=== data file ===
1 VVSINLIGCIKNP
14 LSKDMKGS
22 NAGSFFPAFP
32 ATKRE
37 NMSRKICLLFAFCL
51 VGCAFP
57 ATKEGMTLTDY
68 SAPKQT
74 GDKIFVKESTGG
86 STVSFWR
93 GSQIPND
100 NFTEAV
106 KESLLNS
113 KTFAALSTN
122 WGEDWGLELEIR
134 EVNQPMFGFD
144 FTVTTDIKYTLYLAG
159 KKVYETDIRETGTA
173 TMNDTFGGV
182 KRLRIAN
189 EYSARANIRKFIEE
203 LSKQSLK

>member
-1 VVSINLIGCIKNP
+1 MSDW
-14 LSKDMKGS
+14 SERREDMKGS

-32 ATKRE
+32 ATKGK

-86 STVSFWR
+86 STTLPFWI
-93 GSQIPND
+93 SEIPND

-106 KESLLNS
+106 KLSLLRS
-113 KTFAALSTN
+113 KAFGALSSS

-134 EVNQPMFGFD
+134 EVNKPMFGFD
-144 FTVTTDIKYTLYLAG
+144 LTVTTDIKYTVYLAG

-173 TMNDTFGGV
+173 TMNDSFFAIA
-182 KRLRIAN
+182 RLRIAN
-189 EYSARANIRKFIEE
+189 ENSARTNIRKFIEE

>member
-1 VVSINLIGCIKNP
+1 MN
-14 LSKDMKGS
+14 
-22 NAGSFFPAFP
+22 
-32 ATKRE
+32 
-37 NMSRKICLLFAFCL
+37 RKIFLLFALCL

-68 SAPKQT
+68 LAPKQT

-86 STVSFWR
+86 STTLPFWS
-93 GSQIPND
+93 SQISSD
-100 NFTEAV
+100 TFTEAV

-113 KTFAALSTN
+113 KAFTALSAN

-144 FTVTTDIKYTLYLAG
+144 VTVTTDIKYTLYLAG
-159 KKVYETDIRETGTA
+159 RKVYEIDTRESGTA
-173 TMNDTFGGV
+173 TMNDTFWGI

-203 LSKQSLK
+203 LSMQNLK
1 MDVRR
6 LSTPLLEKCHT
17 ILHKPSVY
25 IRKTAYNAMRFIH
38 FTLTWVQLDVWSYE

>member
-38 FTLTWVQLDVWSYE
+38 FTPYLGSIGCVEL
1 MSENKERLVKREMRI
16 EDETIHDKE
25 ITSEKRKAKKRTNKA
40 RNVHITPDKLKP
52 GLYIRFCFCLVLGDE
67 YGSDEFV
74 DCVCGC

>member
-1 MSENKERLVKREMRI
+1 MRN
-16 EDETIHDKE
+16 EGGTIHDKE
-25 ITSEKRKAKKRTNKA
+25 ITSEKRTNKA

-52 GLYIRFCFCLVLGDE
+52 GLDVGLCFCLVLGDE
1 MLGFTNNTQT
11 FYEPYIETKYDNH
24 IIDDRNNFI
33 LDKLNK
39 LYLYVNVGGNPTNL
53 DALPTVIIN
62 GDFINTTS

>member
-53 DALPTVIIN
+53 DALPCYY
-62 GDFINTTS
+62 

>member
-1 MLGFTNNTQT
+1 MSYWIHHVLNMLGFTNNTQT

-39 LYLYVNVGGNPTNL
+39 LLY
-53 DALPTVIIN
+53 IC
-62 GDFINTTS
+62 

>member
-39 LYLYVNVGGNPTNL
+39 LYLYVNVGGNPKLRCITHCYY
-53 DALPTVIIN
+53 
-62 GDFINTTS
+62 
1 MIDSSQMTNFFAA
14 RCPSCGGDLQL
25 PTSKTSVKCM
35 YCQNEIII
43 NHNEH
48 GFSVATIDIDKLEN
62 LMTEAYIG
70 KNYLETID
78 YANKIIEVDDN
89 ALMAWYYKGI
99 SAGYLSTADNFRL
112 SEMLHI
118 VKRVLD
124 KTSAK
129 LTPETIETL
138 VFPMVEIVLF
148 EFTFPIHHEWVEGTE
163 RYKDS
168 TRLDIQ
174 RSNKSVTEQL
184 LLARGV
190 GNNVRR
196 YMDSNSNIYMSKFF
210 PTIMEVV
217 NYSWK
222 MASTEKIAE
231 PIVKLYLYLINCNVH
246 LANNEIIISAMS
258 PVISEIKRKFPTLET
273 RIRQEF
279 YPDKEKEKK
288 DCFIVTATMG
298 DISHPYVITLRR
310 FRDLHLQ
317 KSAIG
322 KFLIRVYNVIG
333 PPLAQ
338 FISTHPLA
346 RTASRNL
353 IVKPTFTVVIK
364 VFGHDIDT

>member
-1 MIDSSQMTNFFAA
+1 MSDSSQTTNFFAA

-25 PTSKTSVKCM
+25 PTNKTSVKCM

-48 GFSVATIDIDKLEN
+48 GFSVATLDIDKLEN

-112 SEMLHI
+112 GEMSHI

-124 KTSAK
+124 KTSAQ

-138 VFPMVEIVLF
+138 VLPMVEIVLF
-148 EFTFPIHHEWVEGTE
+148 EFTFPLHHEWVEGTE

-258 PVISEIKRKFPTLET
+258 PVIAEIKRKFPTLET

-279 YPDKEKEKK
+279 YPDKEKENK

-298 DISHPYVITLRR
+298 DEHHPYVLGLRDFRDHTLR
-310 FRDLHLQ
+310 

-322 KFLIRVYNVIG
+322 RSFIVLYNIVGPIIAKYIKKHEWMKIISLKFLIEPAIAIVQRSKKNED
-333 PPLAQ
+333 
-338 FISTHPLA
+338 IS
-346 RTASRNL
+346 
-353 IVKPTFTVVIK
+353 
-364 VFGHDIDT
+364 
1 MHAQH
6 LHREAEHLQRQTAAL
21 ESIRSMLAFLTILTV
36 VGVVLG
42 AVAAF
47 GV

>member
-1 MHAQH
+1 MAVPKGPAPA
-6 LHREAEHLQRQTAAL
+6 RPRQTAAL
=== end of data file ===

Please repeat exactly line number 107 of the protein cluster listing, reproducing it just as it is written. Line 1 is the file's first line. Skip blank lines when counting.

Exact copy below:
62 GDFINTTS